Even aside from Henley’s essential contributions to one of the most successful bands of the rock ‘n’ roll era, his solo work from the Eighties will continue to reverberate in our minds—including the question he posed in the quote above.
Sadly, not merely love, but also friendship and even elementary courtesy, face increasingly dire prospects in the “graceless age” already far along when Henley wrote these lyrics—and even worse now.
(The image of Don Henley accompanying this post was taken Dec. 2, 2008, by Steve Alexander.)

Quote of the Day (Edna St. Vincent Millay, with a Different Experience of Fall)

“In the fall of the year, in the fall of the year,
I walked the road beside my dear.
The rooks went up with a raucous trill.
I hear them still, in the fall of the year.
He laughed at all I dared to praise,
And broke my heart, in little ways.”—Pulitzer Prize-winning American poet and playwright Edna St. Vincent Millay (1892-1950), “The Spring and the Fall,” in The Harp-Weaver and Other Poems (1922)
A century ago this month, Edna St. Vincent Millay became the first woman to receive the Pulitzer Prize for Poetry. “The Spring and the Fall” was part of the collection that won her the honor.
This poem, which I came across in a school reader from 70 years ago, reminded me of why I have enjoyed Millay. Read in its entirety, it touches on the “ecstatic passion [and] skepticism of enduring love” that, New Yorker reviewer Maggie Doherty wrote in May 2022, represented the “great themes” of the lyric poet.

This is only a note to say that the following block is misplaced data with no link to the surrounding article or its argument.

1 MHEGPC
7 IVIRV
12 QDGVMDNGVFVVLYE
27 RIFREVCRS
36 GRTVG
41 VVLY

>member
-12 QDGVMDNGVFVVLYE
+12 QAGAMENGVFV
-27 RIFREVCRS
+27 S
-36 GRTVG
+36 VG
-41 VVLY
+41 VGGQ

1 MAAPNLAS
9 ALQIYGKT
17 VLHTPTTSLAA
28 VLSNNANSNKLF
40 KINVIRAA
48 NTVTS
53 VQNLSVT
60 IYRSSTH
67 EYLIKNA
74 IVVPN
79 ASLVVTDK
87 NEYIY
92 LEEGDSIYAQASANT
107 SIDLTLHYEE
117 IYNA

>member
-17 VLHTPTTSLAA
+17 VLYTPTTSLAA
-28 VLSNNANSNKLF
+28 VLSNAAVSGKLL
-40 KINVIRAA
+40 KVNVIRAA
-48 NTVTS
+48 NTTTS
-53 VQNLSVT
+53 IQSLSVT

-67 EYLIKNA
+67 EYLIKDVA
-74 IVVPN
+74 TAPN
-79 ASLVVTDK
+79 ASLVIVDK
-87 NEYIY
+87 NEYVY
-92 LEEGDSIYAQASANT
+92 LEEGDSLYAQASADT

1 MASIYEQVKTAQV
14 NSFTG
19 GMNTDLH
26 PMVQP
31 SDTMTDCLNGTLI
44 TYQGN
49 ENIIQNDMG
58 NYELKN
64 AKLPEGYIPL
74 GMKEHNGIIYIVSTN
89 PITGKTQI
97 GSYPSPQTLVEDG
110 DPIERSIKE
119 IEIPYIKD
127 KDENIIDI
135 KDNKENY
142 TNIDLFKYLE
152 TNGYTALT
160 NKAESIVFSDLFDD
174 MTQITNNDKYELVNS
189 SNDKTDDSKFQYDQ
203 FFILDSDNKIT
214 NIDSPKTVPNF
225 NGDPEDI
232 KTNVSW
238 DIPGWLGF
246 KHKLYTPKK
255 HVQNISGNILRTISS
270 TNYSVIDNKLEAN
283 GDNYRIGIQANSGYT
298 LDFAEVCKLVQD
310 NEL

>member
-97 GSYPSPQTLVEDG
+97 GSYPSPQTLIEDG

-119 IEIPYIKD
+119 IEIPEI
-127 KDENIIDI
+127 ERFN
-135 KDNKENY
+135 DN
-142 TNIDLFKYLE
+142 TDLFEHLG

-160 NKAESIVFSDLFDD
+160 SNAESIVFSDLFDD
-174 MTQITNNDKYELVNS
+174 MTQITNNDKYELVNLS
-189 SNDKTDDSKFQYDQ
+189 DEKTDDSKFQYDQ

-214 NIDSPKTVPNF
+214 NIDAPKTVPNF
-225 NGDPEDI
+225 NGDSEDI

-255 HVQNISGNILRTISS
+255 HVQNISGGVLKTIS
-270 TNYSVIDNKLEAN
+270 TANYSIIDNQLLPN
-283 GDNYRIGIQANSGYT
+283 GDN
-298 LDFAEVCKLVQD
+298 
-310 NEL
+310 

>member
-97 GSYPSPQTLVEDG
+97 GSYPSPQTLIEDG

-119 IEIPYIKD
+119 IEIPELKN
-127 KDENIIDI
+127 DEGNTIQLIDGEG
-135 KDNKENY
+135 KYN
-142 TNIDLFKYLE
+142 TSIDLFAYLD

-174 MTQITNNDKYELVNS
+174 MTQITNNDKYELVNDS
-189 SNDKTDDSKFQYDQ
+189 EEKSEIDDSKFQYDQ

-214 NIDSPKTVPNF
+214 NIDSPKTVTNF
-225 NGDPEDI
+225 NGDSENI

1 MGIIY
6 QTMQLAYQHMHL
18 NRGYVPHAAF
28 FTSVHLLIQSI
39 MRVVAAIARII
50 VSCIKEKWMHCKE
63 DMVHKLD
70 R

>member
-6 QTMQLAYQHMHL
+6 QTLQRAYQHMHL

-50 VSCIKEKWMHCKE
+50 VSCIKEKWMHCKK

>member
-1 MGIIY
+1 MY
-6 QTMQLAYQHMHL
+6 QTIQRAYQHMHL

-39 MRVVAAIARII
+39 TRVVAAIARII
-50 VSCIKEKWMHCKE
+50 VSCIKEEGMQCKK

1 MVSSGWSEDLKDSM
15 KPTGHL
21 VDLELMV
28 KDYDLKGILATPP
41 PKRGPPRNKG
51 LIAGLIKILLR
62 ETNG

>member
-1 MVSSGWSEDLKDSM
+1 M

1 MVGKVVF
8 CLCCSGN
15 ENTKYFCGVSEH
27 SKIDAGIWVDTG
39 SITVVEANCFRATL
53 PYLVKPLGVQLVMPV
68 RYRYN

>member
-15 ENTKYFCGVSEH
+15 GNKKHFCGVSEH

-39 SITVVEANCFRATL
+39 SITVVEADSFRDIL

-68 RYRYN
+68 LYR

Over the last century, she has somewhat fallen out of favor with critics, despite Nancy Milford’s well-received 2001 biography, selections from the poet’s diaries published last year, and the heroic efforts of the Edna St. Vincent Millay Society to preserve Steepletop, her longtime home in Austerlitz, NY.
No matter. Millay may be one of those authors, like the novelist Thomas Wolfe, who survive, barely, on high school and college curricula, but continue to find readers somehow.

You can find many interesting posts on Millay on the blogosphere, but you might find especially thoughtful this February 2021 post from the Farnsworth Art Museum that feature Maine poets reading letters and poems that focus on Millay’s exploration of loss and renewal—as well as their own poems in response to the COVID-19 pandemic, personal loss, and the threat of global climate change. 

It’s a welcome reminder that, despite the intensely intimate nature of Millay’s early, best-known work, she became increasingly engaged with national and world issues as time went on.)

Friday, September 22, 2023

Quote of the Day (Brooke Shields, Suffering a Case of Massively Mistaken Identity)

“The other day, I was in the airport and the flight attendant came up to me and said, ‘Oh my God, you’re Caitlyn Jenner!’”—Actress Brooke Shields, during her debut show at Manhattan’s CafĂ© Carlyle, quoted by Jacob Bernstein, “‘Fame Is Weird,’ and She Knows It,” The New York Times, Sept. 21, 2023

(The accompanying picture of Brooke Shields was taken Feb. 21, 2018, by Greg2600.)